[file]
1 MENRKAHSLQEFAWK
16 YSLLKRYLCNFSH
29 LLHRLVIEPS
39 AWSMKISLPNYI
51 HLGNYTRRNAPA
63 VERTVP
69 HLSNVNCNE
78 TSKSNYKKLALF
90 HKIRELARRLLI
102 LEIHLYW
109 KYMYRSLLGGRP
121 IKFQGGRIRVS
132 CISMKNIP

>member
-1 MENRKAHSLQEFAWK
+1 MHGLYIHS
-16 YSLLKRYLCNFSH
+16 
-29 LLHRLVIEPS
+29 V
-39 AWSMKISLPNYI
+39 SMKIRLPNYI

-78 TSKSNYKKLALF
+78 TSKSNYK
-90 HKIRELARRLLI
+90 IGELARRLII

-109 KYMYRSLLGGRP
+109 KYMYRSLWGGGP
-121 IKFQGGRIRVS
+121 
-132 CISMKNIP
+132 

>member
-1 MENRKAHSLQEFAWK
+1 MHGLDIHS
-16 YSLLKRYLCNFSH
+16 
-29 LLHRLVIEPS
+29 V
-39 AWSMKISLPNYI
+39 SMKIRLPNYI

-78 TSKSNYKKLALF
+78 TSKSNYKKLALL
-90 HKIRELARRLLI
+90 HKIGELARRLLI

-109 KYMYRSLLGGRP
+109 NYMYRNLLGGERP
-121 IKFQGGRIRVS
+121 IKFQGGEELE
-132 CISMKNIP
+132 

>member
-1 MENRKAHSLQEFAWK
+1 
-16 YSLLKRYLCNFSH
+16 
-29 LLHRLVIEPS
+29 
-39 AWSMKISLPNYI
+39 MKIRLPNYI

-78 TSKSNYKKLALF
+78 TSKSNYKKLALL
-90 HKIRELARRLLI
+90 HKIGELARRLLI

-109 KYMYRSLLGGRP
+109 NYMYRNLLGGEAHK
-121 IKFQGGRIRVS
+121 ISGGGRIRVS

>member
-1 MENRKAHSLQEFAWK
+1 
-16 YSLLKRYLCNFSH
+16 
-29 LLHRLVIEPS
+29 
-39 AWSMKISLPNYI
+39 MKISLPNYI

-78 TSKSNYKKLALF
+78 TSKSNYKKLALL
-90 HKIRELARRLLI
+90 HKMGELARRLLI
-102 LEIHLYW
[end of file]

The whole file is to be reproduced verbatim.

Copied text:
1 MENRKAHSLQEFAWK
16 YSLLKRYLCNFSH
29 LLHRLVIEPS
39 AWSMKISLPNYI
51 HLGNYTRRNAPA
63 VERTVP
69 HLSNVNCNE
78 TSKSNYKKLALF
90 HKIRELARRLLI
102 LEIHLYW
109 KYMYRSLLGGRP
121 IKFQGGRIRVS
132 CISMKNIP

>member
-1 MENRKAHSLQEFAWK
+1 MHGLYIHS
-16 YSLLKRYLCNFSH
+16 
-29 LLHRLVIEPS
+29 V
-39 AWSMKISLPNYI
+39 SMKIRLPNYI

-78 TSKSNYKKLALF
+78 TSKSNYK
-90 HKIRELARRLLI
+90 IGELARRLII

-109 KYMYRSLLGGRP
+109 KYMYRSLWGGGP
-121 IKFQGGRIRVS
+121 
-132 CISMKNIP
+132 

>member
-1 MENRKAHSLQEFAWK
+1 MHGLDIHS
-16 YSLLKRYLCNFSH
+16 
-29 LLHRLVIEPS
+29 V
-39 AWSMKISLPNYI
+39 SMKIRLPNYI

-78 TSKSNYKKLALF
+78 TSKSNYKKLALL
-90 HKIRELARRLLI
+90 HKIGELARRLLI

-109 KYMYRSLLGGRP
+109 NYMYRNLLGGERP
-121 IKFQGGRIRVS
+121 IKFQGGEELE
-132 CISMKNIP
+132 

>member
-1 MENRKAHSLQEFAWK
+1 
-16 YSLLKRYLCNFSH
+16 
-29 LLHRLVIEPS
+29 
-39 AWSMKISLPNYI
+39 MKIRLPNYI

-78 TSKSNYKKLALF
+78 TSKSNYKKLALL
-90 HKIRELARRLLI
+90 HKIGELARRLLI

-109 KYMYRSLLGGRP
+109 NYMYRNLLGGEAHK
-121 IKFQGGRIRVS
+121 ISGGGRIRVS

>member
-1 MENRKAHSLQEFAWK
+1 
-16 YSLLKRYLCNFSH
+16 
-29 LLHRLVIEPS
+29 
-39 AWSMKISLPNYI
+39 MKISLPNYI

-78 TSKSNYKKLALF
+78 TSKSNYKKLALL
-90 HKIRELARRLLI
+90 HKMGELARRLLI
-102 LEIHLYW